Cycling: Rebecca Wiasak ready to take on the world

Annette Edmondson, Melissa Hoskins, Rebecca Wiasak and Amy Cure share a laugh during training. Photo courtesy of Cycling Australia.

Wiasak qualified for the Australian squad following success at the recent national championships in Melbourne where she claimed a silver medal in the women’s individual pursuit as well as a bronze in the women’s 4000-metre team pursuit.

“Representing Australia at a world championship event has been one of my lifetime ambitions,” said Wiasak.

“I still can’t quite believe that I am here and it might not be until I walk into the stadium on race day that I feel like I have made it.”

Wiasak admitted that she had was the final track cyclist added to the Australian squad for the annual world championship, a reflection of her additional training schedule across 2014.

“We had a core group of six at a training camp in January and the final spot was decided just a few days before the team flew to Paris,” said Wiasak.

“Last year I was the final rider cut from the squad bound for Columbia and that disappointment really motivated me this season.”

She continued, “I had considered what my ‘Plan B’ might be if I was sent home from the training camp, and not selected for the world championships, but I had to stay positive and did everything within my power to make sure I was on that plane to France.”

The 30-year-old will compete in the individual pursuit, an event which saw her claim both a gold medal and silver for Australia during the 2013/14 UCI Track Cycling World Cup series.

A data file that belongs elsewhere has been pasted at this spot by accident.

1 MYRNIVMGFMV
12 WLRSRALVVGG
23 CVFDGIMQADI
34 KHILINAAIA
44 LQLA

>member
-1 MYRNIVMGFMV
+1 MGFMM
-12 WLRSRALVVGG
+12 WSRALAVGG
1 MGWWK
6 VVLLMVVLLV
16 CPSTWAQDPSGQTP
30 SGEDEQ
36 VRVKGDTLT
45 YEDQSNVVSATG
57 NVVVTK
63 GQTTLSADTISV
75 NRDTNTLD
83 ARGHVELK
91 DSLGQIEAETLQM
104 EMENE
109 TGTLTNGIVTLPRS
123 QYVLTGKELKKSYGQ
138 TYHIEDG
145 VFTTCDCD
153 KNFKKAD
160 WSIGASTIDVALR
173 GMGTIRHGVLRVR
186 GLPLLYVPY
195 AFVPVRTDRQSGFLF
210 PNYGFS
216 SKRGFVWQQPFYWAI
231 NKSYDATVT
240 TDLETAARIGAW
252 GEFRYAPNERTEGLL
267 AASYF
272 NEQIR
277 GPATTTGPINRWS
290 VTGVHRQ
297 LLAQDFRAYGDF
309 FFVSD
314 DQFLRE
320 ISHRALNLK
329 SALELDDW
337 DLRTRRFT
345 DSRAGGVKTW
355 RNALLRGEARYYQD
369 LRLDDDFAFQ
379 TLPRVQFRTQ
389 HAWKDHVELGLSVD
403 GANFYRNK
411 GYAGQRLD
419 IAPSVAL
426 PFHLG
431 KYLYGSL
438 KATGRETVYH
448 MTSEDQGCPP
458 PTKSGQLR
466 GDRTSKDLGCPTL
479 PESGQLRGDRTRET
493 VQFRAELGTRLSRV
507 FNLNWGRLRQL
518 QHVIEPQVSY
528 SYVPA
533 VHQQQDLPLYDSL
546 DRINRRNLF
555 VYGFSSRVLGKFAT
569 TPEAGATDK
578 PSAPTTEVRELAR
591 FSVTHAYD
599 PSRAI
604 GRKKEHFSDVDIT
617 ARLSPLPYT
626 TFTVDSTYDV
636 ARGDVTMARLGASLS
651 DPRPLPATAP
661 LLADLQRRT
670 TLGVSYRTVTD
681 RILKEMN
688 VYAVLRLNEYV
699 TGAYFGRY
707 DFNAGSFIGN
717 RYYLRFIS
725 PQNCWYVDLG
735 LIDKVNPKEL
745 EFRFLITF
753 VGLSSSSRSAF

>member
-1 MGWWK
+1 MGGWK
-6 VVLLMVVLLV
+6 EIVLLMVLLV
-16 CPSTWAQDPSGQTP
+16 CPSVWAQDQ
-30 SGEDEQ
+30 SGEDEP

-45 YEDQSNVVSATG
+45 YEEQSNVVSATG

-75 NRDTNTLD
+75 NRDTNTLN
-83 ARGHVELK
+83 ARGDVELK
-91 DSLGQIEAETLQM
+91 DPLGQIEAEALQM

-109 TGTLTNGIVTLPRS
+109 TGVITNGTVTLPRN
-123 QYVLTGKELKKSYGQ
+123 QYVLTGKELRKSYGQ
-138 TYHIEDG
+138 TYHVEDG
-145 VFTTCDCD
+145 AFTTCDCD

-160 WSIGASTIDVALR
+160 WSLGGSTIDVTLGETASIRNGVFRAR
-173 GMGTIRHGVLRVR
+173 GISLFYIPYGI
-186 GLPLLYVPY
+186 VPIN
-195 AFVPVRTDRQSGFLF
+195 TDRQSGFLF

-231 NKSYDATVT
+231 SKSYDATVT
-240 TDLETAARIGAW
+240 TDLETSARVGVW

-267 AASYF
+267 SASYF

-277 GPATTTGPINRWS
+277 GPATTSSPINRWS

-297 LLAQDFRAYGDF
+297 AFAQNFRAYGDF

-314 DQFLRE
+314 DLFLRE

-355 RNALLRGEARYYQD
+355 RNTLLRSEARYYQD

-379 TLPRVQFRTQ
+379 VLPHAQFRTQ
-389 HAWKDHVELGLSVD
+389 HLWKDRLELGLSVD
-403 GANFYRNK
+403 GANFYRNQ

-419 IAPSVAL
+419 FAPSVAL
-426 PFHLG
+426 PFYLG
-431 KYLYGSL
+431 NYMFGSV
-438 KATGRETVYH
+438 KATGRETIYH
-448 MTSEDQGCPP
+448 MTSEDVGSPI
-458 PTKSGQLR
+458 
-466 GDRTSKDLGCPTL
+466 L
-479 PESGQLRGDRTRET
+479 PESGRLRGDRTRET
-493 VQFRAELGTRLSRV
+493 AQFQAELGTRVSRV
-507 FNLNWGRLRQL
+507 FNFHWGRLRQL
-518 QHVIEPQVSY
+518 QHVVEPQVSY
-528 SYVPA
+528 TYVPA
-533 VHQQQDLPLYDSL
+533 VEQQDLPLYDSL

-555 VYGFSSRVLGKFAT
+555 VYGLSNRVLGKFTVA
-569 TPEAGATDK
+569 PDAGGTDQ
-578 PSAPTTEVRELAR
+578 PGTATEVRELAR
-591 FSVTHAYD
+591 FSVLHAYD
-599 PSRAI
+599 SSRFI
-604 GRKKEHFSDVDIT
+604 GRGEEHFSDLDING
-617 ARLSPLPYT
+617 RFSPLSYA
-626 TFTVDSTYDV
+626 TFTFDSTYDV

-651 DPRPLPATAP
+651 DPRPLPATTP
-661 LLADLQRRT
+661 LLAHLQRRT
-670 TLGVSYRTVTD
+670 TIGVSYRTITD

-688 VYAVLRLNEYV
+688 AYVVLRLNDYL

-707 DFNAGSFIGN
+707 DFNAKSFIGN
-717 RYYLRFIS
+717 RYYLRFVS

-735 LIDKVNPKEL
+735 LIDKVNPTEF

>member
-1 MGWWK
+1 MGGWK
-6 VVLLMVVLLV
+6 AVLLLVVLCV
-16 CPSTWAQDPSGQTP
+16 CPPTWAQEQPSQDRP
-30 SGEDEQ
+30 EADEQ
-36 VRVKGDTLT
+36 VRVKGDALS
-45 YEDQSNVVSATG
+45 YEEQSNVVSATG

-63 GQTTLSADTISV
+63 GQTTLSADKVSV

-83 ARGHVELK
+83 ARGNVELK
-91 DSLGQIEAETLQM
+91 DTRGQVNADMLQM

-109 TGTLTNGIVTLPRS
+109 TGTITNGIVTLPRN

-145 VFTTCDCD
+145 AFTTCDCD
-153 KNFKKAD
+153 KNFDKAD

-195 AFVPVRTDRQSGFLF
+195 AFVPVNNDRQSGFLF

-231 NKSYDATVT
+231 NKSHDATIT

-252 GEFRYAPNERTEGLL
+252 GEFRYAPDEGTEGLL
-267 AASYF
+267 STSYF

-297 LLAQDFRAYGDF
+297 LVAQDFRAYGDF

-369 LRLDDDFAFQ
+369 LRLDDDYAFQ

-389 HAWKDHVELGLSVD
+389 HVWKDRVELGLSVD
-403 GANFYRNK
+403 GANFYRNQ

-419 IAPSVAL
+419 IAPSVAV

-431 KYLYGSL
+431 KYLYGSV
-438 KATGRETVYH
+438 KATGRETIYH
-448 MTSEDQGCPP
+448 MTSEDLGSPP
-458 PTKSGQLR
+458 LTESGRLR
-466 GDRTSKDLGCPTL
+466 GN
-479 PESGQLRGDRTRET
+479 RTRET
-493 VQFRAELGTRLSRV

However that’s not to say that Wiasak isn’t also in contention for the team pursuit heats with four spots up for grabs this week.

Wiasak held the Australian national 4000m team pursuit record (4:22.533 with Isabella King, Amy Cure and Melissa Hoskins) recorded in December, 2013; an effort worthy enough to also secure her second of three bronze medals.

“Eleven women represented Australia in the team pursuit across the three world cup events this season so that demonstrates the incredible talent and depth we have in this event,” said Wiasak.

“Coming into the sport quite late I have had to compete with girls who grew up riding track and who have all competed at the world junior championships.”

Though the Geelong born cyclist is 24 hours away from competing in her first UCI World Track Championships she is not the first Wiasak to have participated in the momentous occasion.

Her father, Alex Wiasak, played a pivotal role in accommodating the Lithuanian national team at the 2012 edition of the championships as the president of the local Geelong Lithuanian Sporting Club “Vytis”.

Wiasak speaks on behalf of his wife Simonetta (née Visockis) and the whole Australian-Lithuanian community when revealing his excitement.

“We are all ecstatic and relieved that Rebecca has been selected for her first world championships, we view her selection as a reward for her lengthy dedication and good results,” said the proud father.

Alex Wiasak, a decorated sportsman in his own right, looks forward to viewing the Individual pursuit while revealing a simple qualifying round appearance in the team pursuit event would be more than satisfying.

“We feel Rebecca would be on equal terms to most of the team and only lack of competition at this level may be against her,” he added.

After a week in preparation at the heated “Vélodrome National De Saint Quentin En Yvelines” facility, Wiasak believes that the Australians’ extreme shift from summer to winter may be the squad’s only blemish before official competition commences at the 5,000 seat venue.

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